The bottom text meme. Everyone’s favorite self-referential internet in-joke. The premise goes something like this: Mid-2000s online meme generators would offer users a meme image template, complete with placeholder text boxes on the top and bottom of the image. Most commonly, they would read “TOP TEXT” and “BOTTOM TEXT,” referencing their locations. Whether the meme stemmed from users forgetting to edit or remove the bottom field or from the ubiquitous nature of these editors, ‘bottom text’ itself quickly integrated itself into the web’s meme vocabulary. Of course.
While the meme’s popularity peaked in late spring of 2012 (according to informational mine knowyourmeme.com), it has enjoyed a steady trickle of popularity ever since. Most recently, it has found its way to our university’s premier source of humor content, the Facebook group “Tufts Memes for Quirky Queens” (TMQQ) (sorry, Tufts comedy groups).
A little more context: In many LGBTQ+ circles, the terms ‘top,’ ‘bottom’ and ‘verse’ have come to be used to describe the roles of a relationship’s participants in the bedroom. Operating under the assumption that same-gender partners will have the same type of genitals (an assumption that is as spurious as it is common), these roles allow LGBTQ+ people to define, in commonly agreed-upon terms, their role in sex. These stereotypical roles differ for partners of different genders, but the basic format stays the same: The top is the one on top, the bottom is the one on bottom, and if a person is verse they are comfortable playing either role.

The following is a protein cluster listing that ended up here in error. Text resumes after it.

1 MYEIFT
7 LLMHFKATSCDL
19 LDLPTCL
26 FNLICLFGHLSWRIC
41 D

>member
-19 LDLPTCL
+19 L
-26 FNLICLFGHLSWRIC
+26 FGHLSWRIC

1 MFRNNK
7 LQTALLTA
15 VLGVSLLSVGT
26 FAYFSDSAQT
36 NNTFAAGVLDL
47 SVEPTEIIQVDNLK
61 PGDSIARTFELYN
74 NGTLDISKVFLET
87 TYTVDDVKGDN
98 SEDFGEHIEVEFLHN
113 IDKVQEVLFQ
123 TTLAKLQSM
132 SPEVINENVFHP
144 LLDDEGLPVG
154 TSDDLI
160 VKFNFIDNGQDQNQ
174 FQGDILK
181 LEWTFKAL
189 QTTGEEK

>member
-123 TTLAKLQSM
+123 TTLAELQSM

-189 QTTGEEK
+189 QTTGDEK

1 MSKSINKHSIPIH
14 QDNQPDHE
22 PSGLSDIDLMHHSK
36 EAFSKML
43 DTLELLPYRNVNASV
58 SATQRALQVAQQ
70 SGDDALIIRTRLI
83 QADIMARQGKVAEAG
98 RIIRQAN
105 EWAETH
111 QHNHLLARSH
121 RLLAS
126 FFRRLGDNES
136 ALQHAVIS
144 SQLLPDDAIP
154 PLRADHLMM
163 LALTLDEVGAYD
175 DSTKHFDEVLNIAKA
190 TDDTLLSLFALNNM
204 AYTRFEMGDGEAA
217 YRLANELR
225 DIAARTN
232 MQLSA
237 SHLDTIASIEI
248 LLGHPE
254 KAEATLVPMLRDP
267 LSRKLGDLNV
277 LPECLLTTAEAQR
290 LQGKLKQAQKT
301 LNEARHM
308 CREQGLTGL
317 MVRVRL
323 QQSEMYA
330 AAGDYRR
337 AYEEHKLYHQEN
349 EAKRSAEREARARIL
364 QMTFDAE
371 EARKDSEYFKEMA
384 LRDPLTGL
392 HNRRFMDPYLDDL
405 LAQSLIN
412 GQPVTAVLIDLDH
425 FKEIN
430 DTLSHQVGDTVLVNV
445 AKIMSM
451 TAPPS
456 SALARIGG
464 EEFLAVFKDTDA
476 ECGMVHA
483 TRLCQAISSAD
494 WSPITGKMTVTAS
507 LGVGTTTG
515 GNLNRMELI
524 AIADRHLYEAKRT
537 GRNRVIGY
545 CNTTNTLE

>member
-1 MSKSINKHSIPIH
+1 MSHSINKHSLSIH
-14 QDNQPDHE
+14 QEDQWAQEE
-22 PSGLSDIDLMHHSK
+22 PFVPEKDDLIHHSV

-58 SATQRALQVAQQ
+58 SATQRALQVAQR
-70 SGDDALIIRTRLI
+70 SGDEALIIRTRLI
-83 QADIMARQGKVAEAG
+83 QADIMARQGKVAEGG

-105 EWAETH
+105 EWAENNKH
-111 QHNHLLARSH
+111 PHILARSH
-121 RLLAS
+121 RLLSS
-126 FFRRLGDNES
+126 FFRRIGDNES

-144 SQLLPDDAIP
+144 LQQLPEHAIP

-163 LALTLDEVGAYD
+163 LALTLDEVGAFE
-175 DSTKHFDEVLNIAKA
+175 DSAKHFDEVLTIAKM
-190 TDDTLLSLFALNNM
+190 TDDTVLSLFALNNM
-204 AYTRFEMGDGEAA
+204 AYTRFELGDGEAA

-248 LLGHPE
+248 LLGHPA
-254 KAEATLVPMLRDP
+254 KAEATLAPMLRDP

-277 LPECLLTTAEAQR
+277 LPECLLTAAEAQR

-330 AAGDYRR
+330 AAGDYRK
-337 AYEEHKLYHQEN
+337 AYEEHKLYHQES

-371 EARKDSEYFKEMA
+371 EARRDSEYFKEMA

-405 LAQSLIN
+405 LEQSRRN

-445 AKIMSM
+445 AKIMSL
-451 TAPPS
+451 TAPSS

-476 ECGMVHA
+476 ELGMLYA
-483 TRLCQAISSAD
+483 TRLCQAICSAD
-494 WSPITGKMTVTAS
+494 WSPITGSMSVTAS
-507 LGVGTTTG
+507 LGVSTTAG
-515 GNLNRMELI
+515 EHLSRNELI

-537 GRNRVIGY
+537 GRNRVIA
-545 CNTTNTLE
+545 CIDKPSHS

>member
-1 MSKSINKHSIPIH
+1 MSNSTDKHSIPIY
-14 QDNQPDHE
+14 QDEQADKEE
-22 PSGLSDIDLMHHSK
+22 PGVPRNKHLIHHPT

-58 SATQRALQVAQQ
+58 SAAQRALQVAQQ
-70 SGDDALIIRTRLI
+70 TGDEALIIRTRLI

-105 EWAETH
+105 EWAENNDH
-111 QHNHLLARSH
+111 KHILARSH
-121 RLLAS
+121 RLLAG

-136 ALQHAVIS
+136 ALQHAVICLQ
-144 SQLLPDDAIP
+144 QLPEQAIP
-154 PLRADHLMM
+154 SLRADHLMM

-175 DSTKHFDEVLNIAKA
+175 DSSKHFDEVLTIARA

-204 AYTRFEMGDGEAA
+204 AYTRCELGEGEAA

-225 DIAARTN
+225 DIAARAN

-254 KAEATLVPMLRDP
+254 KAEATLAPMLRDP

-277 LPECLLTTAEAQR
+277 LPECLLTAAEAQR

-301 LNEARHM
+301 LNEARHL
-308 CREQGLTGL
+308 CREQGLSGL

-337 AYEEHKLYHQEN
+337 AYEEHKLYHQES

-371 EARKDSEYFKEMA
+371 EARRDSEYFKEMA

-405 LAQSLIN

So, where does ‘bottom text’ and the language of non-straight sex come together to yield a conversation on censorship? The sharp-eyed and pun-keen among you may already have spotted the connection. “Top,” “verse,” “bottom.” “Top text,” “bottom text.” You get the idea. So did I, last week when I decided to partake in the traditions of our university’s Cool Kids and post in the meme group. “Top text, verse text, bottom text,” I said. A simple joke, not too hard to understand given the relevant context.
Fast forward two days: I wake up one morning to find my Facebook locked, pending the removal of “obscene content” from my posts. The culprit? “Top text, verse text, bottom text,’ a post which (according to the notification laid across my newsfeed) “contains nudity.”
Really, Facebook? Really? Are you absolutely sure? Let me be clear: This was not the first post in TMQQ to feature vague reference to sexual activities. It’s a comedy group full of college students. Is the possibility of non-straight people having sex really so inappropriate that it can’t be aired in public? As a culture that pays daily homage to the idea that ‘[straight] sex sells,’ is anything in a shade of rainbow so explicit that a mere allusion to the concept of queer sex must be considered “nudity?”
This is not an isolated incident. Look at popular media. Count the straight sex scenes, count the straight couples, count the climactic kiss moments. Now do the same for queer people. You’re hard pressed to find us, and when you do, we’re almost invariably a stolen moment, rarely touched upon again, or we end up sad, sick or dead. Our love is no more or less shameful than yours. Our bodies are not a crime. Stop acting like they are.